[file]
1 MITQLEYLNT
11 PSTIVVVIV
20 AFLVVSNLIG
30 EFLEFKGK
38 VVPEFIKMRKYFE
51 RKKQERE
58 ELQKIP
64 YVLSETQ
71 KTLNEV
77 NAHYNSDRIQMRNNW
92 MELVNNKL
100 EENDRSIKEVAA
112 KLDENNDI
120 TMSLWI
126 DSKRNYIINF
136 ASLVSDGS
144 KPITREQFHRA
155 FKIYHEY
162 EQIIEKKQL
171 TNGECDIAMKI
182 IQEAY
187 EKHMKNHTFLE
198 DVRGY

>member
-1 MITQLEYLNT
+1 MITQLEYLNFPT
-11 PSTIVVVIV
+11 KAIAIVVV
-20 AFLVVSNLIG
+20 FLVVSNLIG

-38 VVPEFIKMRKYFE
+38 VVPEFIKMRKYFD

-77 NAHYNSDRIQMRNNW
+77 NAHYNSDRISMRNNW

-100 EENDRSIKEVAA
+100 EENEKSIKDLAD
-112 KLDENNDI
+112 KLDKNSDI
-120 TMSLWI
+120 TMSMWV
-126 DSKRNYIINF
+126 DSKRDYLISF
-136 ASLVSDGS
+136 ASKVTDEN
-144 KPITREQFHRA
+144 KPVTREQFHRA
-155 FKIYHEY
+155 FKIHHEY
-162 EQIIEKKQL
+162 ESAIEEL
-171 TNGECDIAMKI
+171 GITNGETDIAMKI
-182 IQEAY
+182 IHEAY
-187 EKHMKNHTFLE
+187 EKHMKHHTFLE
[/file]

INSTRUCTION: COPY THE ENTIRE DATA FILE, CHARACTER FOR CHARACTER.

1 MITQLEYLNT
11 PSTIVVVIV
20 AFLVVSNLIG
30 EFLEFKGK
38 VVPEFIKMRKYFE
51 RKKQERE
58 ELQKIP
64 YVLSETQ
71 KTLNEV
77 NAHYNSDRIQMRNNW
92 MELVNNKL
100 EENDRSIKEVAA
112 KLDENNDI
120 TMSLWI
126 DSKRNYIINF
136 ASLVSDGS
144 KPITREQFHRA
155 FKIYHEY
162 EQIIEKKQL
171 TNGECDIAMKI
182 IQEAY
187 EKHMKNHTFLE
198 DVRGY

>member
-1 MITQLEYLNT
+1 MITQLEYLNFPT
-11 PSTIVVVIV
+11 KAIAIVVV
-20 AFLVVSNLIG
+20 FLVVSNLIG

-38 VVPEFIKMRKYFE
+38 VVPEFIKMRKYFD

-77 NAHYNSDRIQMRNNW
+77 NAHYNSDRISMRNNW

-100 EENDRSIKEVAA
+100 EENEKSIKDLAD
-112 KLDENNDI
+112 KLDKNSDI
-120 TMSLWI
+120 TMSMWV
-126 DSKRNYIINF
+126 DSKRDYLISF
-136 ASLVSDGS
+136 ASKVTDEN
-144 KPITREQFHRA
+144 KPVTREQFHRA
-155 FKIYHEY
+155 FKIHHEY
-162 EQIIEKKQL
+162 ESAIEEL
-171 TNGECDIAMKI
+171 GITNGETDIAMKI
-182 IQEAY
+182 IHEAY
-187 EKHMKNHTFLE
+187 EKHMKHHTFLE